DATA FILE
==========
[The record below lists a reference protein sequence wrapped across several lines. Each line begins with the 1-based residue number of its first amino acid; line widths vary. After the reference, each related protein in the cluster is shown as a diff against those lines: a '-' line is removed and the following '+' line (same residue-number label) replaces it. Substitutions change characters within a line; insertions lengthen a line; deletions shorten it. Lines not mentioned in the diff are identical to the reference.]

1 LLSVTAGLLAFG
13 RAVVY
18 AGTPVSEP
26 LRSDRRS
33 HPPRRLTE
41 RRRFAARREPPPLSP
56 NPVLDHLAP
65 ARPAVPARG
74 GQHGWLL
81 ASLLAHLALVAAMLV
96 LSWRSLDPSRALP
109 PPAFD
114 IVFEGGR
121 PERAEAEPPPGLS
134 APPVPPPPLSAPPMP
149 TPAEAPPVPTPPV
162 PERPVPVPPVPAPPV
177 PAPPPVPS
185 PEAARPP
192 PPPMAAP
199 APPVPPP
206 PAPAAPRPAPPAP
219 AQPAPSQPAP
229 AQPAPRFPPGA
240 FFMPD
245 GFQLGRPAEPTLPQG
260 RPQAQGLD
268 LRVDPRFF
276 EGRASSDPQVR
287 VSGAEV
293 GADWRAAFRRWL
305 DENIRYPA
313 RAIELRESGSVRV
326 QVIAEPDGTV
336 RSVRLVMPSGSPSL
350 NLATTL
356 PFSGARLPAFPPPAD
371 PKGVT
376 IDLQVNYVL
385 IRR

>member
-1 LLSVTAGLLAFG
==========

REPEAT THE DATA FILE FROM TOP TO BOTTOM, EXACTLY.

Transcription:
[The record below lists a reference protein sequence wrapped across several lines. Each line begins with the 1-based residue number of its first amino acid; line widths vary. After the reference, each related protein in the cluster is shown as a diff against those lines: a '-' line is removed and the following '+' line (same residue-number label) replaces it. Substitutions change characters within a line; insertions lengthen a line; deletions shorten it. Lines not mentioned in the diff are identical to the reference.]

1 LLSVTAGLLAFG
13 RAVVY
18 AGTPVSEP
26 LRSDRRS
33 HPPRRLTE
41 RRRFAARREPPPLSP
56 NPVLDHLAP
65 ARPAVPARG
74 GQHGWLL
81 ASLLAHLALVAAMLV
96 LSWRSLDPSRALP
109 PPAFD
114 IVFEGGR
121 PERAEAEPPPGLS
134 APPVPPPPLSAPPMP
149 TPAEAPPVPTPPV
162 PERPVPVPPVPAPPV
177 PAPPPVPS
185 PEAARPP
192 PPPMAAP
199 APPVPPP
206 PAPAAPRPAPPAP
219 AQPAPSQPAP
229 AQPAPRFPPGA
240 FFMPD
245 GFQLGRPAEPTLPQG
260 RPQAQGLD
268 LRVDPRFF
276 EGRASSDPQVR
287 VSGAEV
293 GADWRAAFRRWL
305 DENIRYPA
313 RAIELRESGSVRV
326 QVIAEPDGTV
336 RSVRLVMPSGSPSL
350 NLATTL
356 PFSGARLPAFPPPAD
371 PKGVT
376 IDLQVNYVL
385 IRR

>member
-1 LLSVTAGLLAFG